Same for rolling a double pair above the target. A critical success in BITS allows a character to take any of their otherwise allowed actions immediately, giving them a chance at success or failure in the same amount of time.

But what can a character do with their downtime?

Activities

Some ideas for downtime, only one selected for the span of downtime, say, a week:

    • Crafting – Buy resources, improve gear, repair equipment, or make some material possession. A wizard makes their potions, a knight buffs their armor, a Jedi improves their lightsaber, and Sam buys bread for the Fellowship ๐Ÿง™โ€โ™‚๏ธ
      • Critical failure ideas: what was bought was faulty, the attempt breaks or degrades the quality of the original item, a personal injury happened.
    • Networking – Socialize, carouse, or spy, a character learns more about others. Relationships can be made or destroyed here ๐Ÿ˜Ž
      • Failure ideas: a friend is insulted, a stranger seeks a debt on you, the enemy changes plans because of the spying.
    • Resting – Simply put, regain health. Physical, mental, constitutional; no matter the source, dedicated rest may set bones, treat illness, and settle humors ๐Ÿ˜ด
      • Failure ideas: the condition gets worse, a new illness is contracted.
    • Training – Study, meditation, or physical exertion to gain some experience or improve ability. As the designer, I suggest this be the activity for characters to level-up abilities or gain skills (since abilities cap-out at a value of 4, I suggest capping the benefits of training at 2 for an ability; the road to being the best is by being out and about and doing things!) ๐Ÿ’ช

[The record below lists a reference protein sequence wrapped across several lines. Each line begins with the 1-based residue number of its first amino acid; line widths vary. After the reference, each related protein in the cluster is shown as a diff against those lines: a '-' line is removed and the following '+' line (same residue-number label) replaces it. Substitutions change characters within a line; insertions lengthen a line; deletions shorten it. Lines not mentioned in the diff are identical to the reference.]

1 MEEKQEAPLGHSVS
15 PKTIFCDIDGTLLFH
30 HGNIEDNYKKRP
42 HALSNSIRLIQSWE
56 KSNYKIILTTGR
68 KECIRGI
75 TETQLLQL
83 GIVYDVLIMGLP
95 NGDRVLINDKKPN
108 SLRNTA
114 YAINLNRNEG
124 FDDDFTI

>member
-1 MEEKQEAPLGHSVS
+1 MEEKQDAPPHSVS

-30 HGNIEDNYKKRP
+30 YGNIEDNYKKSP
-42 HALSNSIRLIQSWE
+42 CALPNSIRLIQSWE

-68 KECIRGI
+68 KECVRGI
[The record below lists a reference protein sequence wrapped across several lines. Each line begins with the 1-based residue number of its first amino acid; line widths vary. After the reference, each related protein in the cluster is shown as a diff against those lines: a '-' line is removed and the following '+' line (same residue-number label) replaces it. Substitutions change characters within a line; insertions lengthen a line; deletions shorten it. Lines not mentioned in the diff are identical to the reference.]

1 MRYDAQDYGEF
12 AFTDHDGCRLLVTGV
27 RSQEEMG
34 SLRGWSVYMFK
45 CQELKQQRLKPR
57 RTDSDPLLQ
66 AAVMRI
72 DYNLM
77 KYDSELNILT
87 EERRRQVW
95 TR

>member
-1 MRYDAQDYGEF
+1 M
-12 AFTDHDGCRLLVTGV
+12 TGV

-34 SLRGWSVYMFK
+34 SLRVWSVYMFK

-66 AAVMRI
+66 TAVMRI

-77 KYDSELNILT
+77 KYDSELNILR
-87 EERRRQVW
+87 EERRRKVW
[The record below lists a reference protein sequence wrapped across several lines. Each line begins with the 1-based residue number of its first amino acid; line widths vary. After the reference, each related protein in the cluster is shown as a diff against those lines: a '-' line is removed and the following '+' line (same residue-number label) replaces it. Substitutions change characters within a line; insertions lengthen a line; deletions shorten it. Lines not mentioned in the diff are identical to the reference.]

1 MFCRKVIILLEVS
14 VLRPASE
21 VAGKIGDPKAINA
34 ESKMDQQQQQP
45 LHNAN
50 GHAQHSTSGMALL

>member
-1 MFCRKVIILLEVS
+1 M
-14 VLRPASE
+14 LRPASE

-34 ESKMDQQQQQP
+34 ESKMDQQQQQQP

• Failure ideas: a personal injury happens from training so hard, the skill decreases from improper technique, social standing falls as some flub is public and ridiculed.

Now, I do not include traveling here. Traveling I consider to be a separate action all together. Downtime is meant to be what you do staying in one place, though should that place be on a starship or boat piloted by others in the crew vs. on feet or needing one’s direct influence, I see where downtime can be spent on other things ๐Ÿ™‚

Above should cover most everything, but if a player wants their character to do more, that is for the player and the GM to negotiate ๐Ÿคทโ€โ™‚๏ธ

But let us not forget followers and those under a character’s command! Those NPCs could undertake downtime activities too with the same respects given to consequences.

Final Notes

Even though probability says that doing the same activity day-after-day (i.e. the shortest time possible over and over), these short instances increase the likelihood of critical failures. Those failures could be worse than not trying at all, so taking time to get it right (with the bonus of possibly being able to take on additional activities!) is well advised.

Buying / Going to market may not need to be a ‘roll for it’ activity, but it should include at least a 50/50 (or 7+) roll to see if 1) the items were bought at a fair price (failure), and 2) the items are not fake/rotten/stolen (critical failure).

Time is weird. BITS likes the number 4, so perhaps difficulties could be based on using 1-of-4 parts in a day, 4 days in a week, 4 weeks in a season, 4 seasons in a year… IDK. Time is a construct. Don’t @ me ๐Ÿ˜‚

And on that speculative note, here exists now downtime activities for all games that adopt BITS as the core system. Fantasy or sci-fi, grimdark or heroic, BITS works with it all ๐Ÿ˜

What do you do in your downtime? Render, revel, rest, revamp?

Whatever you and your characters choose to do, cheers to it!